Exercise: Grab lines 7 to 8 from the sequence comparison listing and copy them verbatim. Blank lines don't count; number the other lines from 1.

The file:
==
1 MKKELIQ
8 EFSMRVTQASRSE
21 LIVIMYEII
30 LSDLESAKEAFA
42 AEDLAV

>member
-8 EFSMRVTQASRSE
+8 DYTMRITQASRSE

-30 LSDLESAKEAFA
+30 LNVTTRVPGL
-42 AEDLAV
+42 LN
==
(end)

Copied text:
-8 EFSMRVTQASRSE
+8 DYTMRITQASRSE